Any marriage coach, kallah teacher or shalom bayis book worth its salt will tell you that sometimes, a woman just needs to be heard. Sometimes we just want to kvetch or offload and aren’t looking for any problem to be fixed or resolved.
And they’ll also say that we women innately know that sometimes a friend just wants to be heard out.
But this isn’t about marriage or communicating with your husband or why your husband is trying to “fix” your problems when you just want him to listen to you.
Because here, we’re talking about motherhood.
So, ladies, if we’re all so good at listening, and we understand that sometimes we just need to listen and support… why do we all do so much fixing in motherhood?
Now, I’m not saying we’re not here to fix problems — from kissing boo-boos and figuring out your baby’s awake time limit to choosing the right school and shidduchim, we are often doing “fixing”.
But sometimes you do have to apply the womanly art of listening in motherhood as well. Ready to hear me out?
What does crying mean?
So let me ask you, m’dear. What does crying mean? I mean for YOU.
In general, crying means
- you’re expressing something
- something’s wrong
So if you had a hard day, you might cry. If someone passed away, you might cry.
But those aren’t things to fix — they’re an expression of something being wrong that just needs to be heard. (Though of course, if you’re postpartum and they don’t have the type of yogurt you want and you’re crying — that means something needs to be fixed!)
Our babies are a bit different.
Babies tend to have a lot more of “fix-it” crying scenarios.
Hungry? Fix it.
Tired? Fix it.
Cold or hot? Fix it.
And on top of that, are all the things we “make” crying mean.
What do you make crying mean?
Crying, like everything else in the world, is, objectively, neutral.
And crying, like everything else in the world, has a whole host of associations and meanings that we assign that can make it mean a mountain of things.
Usually, these meanings are so embedded in our psyche and thoughts that we don’t even realize they’re there — all we know is that we want that crying to STOP.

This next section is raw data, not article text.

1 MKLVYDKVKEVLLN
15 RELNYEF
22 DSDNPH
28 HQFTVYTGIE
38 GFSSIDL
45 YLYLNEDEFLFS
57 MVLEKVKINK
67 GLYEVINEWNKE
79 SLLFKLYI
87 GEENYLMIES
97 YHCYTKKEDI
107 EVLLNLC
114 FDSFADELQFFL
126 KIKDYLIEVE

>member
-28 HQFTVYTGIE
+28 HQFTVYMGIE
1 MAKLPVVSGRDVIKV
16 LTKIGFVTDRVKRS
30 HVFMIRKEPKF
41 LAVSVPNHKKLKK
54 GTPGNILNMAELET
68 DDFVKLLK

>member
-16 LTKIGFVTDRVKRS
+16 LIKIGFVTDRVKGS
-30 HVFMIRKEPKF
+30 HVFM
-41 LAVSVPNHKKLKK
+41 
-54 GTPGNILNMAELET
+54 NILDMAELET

So if you can take a minute now to imagine you hear your baby crying. Notice what comes up for you — what physical sensations do you feel in your body? What thoughts come into your mind?
I’ve had different clients share different things with me:
Racheli said that when she heard Chumi, her toddler, crying she made that mean that Chumi thought she (Racheli) didn’t love her.
Elky made it mean that she was a bad mother.
Chava told me that the thought, “you’ll never do a good job at this!” came up when she heard her baby crying.
Take a minute to notice: what do you make your baby’s crying mean?
Give the space of expression
Because of the fact that we so often do need to fix something, coupled with our associations of what crying means, for most of us, the first thing we jump to is to quiet our babies when they cry.
But sometimes, that’s just not helpful.
Sir S, for example, tends to be more of a talker. And when I say talker (at his ripe old age of 4 months), I mean: crier.
When he was born, he cried for a full hour. 60 minutes. Hardly stopping. (And this, mind you, was skin-to-skin, and covered for warmth and to block out stimulation.) Didn’t want to nurse, didn’t want to be told to shush.
After his bris, it was a repeat.
This time, though, I was a lot more prepared. I sat with him in a dark, quiet room, and murmured supportive words, just being.
I knew that trying to calm him or force him to nurse wouldn’t help, and would only make me frustrated, so I set him up with an ideal situation as I could, and then I stepped back (figuratively, of course), and let him tell me about how hard it was. And I listened.
Rounds three and four happened when we released his tongue tie (yes, that happened twice. You can read about that here.)
While not all babies are like this, most babies and young children will raise hue and cry when learning (or being made to learn) a new skill.
Dropping props, for example. I do guide my clients in supporting their children through the process, but oftentimes their baby or toddler won’t calm down from the support.
The more they (the parents) are fixated on calming their baby or toddler down, the harder and more frustrating it is. Once they shift focus and recognize that simply listening and being present for their child is a huge gift, it makes the process a lot easier.
But, transitions and new skills aside, this is something that we’ll come up with again and again in parenting – your child is frustrated, your child wants that treat that you’re not giving them, there’s a natural consequence they don’t like.
Allowing them to feel that pain and expressing our compassion as they’re going through that tough time and just being there and hearing them out – that is the gift of the womanly art of listening.
So tell me: where can you start to just listen for your children?